Author exposes McDonald's bun fight with unions

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The Independent Online

McDonald's, the hamburger giant, has been attacked for its employee relations in Continental Europe - just as it comes under pressure to allow unions to recruit in its UK outlets.

McDonald's, the hamburger giant, has been attacked for its employee relations in Continental Europe - just as it comes under pressure to allow unions to recruit in its UK outlets.

The fast food chain, which has won awards as an Investor in People, has been exposed for its heavy-handed tactics in seven European countries. Accusations include alleged attempts to prevent unions recruiting employees and blocking the creation of works councils.

The revelations, in a book by leading academic Tony Royle, come as the shopworkers' union, USDAW, attempts to persuade McDonald's to let unions into its outlets. The union had hoped that the new Employee Relations Act, which makes it easier for unions to be recognised, might help in the battle for better pay and conditions at the fast food group.

A spokesman for USDAW said: "McDonald's has been pretty intransigent. All we want is an opportunity to present our case to the workforce and get them to vote on whether they want union recognition."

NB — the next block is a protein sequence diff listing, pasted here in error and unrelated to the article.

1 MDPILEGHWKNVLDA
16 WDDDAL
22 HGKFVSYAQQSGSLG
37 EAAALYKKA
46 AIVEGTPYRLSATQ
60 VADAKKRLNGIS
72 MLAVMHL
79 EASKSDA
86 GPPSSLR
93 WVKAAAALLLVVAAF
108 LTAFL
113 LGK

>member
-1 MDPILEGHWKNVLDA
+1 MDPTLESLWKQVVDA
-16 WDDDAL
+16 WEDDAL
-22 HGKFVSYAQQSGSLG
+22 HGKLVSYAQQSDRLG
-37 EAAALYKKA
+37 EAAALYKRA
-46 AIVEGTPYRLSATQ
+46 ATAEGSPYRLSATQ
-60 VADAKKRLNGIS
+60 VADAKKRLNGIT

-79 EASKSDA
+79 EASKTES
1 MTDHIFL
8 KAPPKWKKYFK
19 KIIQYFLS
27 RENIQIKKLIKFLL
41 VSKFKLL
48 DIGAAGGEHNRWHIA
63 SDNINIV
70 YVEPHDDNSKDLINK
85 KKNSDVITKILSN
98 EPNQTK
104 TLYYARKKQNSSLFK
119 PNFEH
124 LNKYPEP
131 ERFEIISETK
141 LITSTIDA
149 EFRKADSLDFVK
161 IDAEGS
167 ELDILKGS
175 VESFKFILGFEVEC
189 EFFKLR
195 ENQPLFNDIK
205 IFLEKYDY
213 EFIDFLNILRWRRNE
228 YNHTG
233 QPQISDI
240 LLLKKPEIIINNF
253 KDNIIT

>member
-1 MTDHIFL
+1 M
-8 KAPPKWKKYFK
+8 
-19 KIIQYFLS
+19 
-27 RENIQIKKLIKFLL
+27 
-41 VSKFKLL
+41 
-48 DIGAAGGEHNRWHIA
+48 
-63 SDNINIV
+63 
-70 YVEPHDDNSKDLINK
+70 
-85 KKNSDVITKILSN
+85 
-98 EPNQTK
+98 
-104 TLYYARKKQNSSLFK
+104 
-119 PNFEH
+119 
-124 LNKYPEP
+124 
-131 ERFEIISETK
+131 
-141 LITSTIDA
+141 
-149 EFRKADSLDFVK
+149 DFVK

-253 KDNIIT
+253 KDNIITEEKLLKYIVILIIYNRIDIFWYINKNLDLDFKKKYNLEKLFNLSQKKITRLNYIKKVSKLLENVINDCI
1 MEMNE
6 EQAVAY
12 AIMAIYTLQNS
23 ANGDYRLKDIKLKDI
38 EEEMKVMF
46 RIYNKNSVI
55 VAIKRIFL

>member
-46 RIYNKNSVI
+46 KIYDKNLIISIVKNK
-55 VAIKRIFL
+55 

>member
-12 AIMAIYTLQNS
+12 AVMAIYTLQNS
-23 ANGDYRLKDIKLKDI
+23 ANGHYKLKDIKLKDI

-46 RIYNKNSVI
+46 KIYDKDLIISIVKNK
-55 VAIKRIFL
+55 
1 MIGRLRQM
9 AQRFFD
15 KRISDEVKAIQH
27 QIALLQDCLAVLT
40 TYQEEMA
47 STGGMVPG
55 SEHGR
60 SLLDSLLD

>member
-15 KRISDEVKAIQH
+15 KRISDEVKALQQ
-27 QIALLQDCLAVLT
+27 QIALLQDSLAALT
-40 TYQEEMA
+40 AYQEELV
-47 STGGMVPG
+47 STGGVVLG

According to the author of a study into McDonald's employment practices in Europe, USDAW could be fighting a losing battle. "The corporation is very good at getting round even the most stringent sets of regulations," said Mr Royle, a senior lecturer at Nottingham Business School. "It will be very difficult for the unions to make headway."

McDonald's has long used its corporate structure of franchised restaurants to argue that unions can only organise on an outlet-by-outlet basis. It has also used more heavy-handed methods to keep out the unions. Mr Royle found that in Italy, last year, union officials and workers at McDonald's reported harassment of union representatives. This coincided with a series of strikes that closed McDonald's restaurants in some parts of the north of Italy for two Saturdays.

In France, the company refused to enter into collective negotiations involving unions for 15 years, and in 1994 two McDonald's managers were arrested for interfering with works council elections.

In Germany, in 1995 the company paid around £250,000 in compensation to 46 staff members who agreed to leave the company. Coincidentally, all were members of works councils. McDonald's UK denies that the company is anti-union and says that Mr Royle's analysis refers to issues in the past, outside the UK. It said in a statement: "A diverse team of well-trained individuals working in partnership with the company is the key to success."

Working for McDonald's In Europe: the Unequal Struggle is published by Routledge in December.

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